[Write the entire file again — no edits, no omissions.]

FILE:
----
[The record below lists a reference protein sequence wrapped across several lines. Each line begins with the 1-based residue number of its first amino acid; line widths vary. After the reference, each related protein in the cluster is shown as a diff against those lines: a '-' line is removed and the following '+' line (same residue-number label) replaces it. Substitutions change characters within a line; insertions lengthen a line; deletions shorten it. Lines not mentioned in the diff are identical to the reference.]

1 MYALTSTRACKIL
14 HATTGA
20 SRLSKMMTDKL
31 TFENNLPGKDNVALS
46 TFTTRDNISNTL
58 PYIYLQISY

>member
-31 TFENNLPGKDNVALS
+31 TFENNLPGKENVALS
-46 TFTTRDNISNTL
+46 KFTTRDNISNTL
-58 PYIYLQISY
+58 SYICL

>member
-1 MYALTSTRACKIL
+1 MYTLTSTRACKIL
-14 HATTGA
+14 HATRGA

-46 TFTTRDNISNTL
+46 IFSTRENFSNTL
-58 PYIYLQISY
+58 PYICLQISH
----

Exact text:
[The record below lists a reference protein sequence wrapped across several lines. Each line begins with the 1-based residue number of its first amino acid; line widths vary. After the reference, each related protein in the cluster is shown as a diff against those lines: a '-' line is removed and the following '+' line (same residue-number label) replaces it. Substitutions change characters within a line; insertions lengthen a line; deletions shorten it. Lines not mentioned in the diff are identical to the reference.]

1 MYALTSTRACKIL
14 HATTGA
20 SRLSKMMTDKL
31 TFENNLPGKDNVALS
46 TFTTRDNISNTL
58 PYIYLQISY

>member
-31 TFENNLPGKDNVALS
+31 TFENNLPGKENVALS
-46 TFTTRDNISNTL
+46 KFTTRDNISNTL
-58 PYIYLQISY
+58 SYICL

>member
-1 MYALTSTRACKIL
+1 MYTLTSTRACKIL
-14 HATTGA
+14 HATRGA

-46 TFTTRDNISNTL
+46 IFSTRENFSNTL
-58 PYIYLQISY
+58 PYICLQISH